Interested in finding your family's past? We are a family history group covering the Bromsgrove and Stourbridge areas, with links to many local and family history researchers in Worcestershire and across the Midlands.
An Introduction to Heraldry
by Ralph Brocklesbank, Fellow of The Heraldry Society (UK) & Fellow of the Royal Heraldry Society of Canada
Heraldry is fun and can be enjoyed intellectually, historically and artistically. It is not now restricted to the rich and powerful but is open to every worthy person or corporate body. Ralph has designed arms for a couple of dozen of these, all granted (and a few that were not) and he is always on the lookout for more.
Tea and coffee will be available.
For our July meeting on the 12th we have "DNA testing for family history" by Michael Fisher.
Note the date in your diary!
The Worcestershire World War 100 project, being run by Worcestershire Archives, is planning an exhibition for 2018.
The exhibition will be displayed at various locations around the county and will be made up of objects donated by local people specifically for it.
If you have articles to contribute, or to find out more, contact:
Or see the website: www.ww1worcestershire.co.uk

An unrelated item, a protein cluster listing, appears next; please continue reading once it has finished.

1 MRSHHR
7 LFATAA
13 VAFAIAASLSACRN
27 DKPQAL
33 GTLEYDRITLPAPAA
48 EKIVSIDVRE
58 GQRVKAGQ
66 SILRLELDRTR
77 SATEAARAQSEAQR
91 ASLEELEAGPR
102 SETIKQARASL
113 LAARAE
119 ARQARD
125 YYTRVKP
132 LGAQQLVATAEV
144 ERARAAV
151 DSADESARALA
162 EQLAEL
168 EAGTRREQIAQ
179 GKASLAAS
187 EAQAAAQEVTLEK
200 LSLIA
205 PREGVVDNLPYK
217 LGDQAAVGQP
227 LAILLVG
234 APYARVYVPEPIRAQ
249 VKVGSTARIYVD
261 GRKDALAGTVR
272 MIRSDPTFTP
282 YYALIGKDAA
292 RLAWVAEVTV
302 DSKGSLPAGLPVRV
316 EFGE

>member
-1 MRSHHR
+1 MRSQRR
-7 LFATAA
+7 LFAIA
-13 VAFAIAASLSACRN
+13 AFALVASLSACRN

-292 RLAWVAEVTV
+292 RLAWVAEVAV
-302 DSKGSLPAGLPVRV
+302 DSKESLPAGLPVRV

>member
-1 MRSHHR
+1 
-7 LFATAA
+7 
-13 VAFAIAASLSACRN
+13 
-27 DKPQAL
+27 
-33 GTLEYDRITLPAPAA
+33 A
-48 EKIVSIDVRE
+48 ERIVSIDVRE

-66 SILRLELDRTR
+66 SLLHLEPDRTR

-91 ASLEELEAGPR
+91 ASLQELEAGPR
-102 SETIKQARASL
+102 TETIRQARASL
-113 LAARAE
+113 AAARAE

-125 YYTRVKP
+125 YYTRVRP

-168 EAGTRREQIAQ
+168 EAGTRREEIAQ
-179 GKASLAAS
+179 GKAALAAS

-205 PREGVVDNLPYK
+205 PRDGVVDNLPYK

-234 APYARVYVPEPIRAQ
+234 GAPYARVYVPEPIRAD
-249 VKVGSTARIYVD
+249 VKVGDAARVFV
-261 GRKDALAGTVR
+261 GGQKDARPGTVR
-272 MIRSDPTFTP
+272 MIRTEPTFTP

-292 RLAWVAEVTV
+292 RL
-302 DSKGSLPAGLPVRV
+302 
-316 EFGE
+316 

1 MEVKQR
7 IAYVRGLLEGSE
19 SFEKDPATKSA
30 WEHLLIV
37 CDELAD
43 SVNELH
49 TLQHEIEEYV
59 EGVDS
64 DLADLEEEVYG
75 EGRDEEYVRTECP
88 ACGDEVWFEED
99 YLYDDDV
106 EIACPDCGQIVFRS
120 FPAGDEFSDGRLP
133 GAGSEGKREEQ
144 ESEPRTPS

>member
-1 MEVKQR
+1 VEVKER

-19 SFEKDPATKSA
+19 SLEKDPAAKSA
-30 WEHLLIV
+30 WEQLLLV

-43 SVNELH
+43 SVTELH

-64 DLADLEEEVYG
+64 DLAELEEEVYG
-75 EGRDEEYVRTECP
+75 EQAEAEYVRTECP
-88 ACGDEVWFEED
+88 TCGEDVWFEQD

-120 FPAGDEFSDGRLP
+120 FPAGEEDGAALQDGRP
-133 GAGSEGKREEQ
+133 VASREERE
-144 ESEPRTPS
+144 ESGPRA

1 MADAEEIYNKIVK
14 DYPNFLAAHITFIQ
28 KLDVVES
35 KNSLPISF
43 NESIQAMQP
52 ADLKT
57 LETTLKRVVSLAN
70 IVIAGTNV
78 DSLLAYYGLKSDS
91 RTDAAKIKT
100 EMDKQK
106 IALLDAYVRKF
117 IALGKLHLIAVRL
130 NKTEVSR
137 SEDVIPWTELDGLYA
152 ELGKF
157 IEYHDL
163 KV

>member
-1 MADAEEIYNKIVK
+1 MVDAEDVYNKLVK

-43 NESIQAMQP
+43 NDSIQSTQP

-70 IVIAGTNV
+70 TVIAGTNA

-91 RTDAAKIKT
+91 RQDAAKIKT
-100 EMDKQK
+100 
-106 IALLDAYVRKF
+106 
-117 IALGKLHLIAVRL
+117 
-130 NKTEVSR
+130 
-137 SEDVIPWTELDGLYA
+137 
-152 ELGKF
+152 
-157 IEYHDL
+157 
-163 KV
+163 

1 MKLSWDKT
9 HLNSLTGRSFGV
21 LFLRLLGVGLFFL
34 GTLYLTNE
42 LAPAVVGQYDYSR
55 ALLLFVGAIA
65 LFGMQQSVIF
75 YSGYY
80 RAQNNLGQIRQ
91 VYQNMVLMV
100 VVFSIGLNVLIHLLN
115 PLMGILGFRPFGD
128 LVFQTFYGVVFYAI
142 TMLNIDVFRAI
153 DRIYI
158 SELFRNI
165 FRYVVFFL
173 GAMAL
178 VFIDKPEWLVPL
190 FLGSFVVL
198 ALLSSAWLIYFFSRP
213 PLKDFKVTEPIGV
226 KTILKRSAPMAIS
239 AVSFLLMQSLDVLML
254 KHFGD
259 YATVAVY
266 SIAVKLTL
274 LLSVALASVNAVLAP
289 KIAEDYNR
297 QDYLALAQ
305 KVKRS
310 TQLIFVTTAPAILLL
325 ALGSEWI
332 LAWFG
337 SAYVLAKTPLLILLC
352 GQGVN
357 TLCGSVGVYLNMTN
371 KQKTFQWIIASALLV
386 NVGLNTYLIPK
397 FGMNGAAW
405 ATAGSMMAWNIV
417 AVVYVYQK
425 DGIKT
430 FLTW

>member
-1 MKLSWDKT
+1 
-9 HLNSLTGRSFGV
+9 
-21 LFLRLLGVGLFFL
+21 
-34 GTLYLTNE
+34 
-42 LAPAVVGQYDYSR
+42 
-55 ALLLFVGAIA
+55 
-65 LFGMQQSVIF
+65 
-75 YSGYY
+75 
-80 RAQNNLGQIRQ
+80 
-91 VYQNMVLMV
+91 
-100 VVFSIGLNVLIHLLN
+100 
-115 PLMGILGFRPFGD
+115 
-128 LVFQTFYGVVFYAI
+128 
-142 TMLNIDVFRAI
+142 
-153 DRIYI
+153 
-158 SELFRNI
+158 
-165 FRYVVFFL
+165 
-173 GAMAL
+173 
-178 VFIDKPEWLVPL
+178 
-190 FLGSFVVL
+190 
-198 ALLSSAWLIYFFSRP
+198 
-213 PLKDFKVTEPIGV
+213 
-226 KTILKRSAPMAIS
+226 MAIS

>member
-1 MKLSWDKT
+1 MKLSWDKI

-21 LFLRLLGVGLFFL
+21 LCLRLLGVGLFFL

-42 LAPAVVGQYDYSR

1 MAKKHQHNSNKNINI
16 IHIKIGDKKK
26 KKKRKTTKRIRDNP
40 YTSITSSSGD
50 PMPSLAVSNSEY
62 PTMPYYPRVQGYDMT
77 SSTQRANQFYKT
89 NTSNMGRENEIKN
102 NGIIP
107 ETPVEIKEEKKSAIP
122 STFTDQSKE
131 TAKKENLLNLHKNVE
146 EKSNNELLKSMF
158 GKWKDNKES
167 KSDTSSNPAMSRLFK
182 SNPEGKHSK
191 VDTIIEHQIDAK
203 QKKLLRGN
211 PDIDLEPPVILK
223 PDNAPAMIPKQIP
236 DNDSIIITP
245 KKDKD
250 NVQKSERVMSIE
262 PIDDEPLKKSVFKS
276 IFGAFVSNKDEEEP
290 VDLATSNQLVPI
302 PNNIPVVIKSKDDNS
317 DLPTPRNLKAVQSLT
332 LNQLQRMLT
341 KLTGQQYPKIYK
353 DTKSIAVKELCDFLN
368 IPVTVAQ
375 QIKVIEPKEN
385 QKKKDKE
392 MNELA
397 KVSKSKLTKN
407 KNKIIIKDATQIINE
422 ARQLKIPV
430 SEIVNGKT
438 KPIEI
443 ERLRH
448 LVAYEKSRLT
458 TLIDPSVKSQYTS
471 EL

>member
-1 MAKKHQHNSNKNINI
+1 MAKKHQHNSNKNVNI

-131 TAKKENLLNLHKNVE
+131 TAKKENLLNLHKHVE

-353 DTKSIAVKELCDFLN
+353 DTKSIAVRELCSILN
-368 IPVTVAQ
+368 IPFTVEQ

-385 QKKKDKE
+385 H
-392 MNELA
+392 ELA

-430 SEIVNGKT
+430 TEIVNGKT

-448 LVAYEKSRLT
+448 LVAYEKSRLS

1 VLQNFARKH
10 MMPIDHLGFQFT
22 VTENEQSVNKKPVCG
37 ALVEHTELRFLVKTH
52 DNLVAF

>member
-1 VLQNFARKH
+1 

The 2015 edition of The Bromsgrove Rousler, local history magazine, published by the Bromsgrove Society, contains articles on Bromsgrove history and is available via local outlets or online, priced £2.50.
The May 2016 issue of Bromsgrove Briefing is now available. Mike Fisher previews this month's meeting and presents a round-up of the latest genealogy news, including a story of a mysterious elopement. Click here to download.
You can read previous newsletters in our archive.
Bromsgrove BMSGH is pleased to release a new transcription from the Bromsgrove parish records.
The Bromsgrove Lowne of 1723 is the first entry in 'The Church Wardens Book 1723'. Lownes (or Lewnes) were used to raise money for the parish by taxing property/land owners. The money was paid by the owner or very often by a tenant, the amount of the payment relating to the supposed value of the land and/or property. The parish is split into 'yields', of which there are ten starting with the Town Yield (itself split in two parts). This document will be of interest to both historians and genealogists.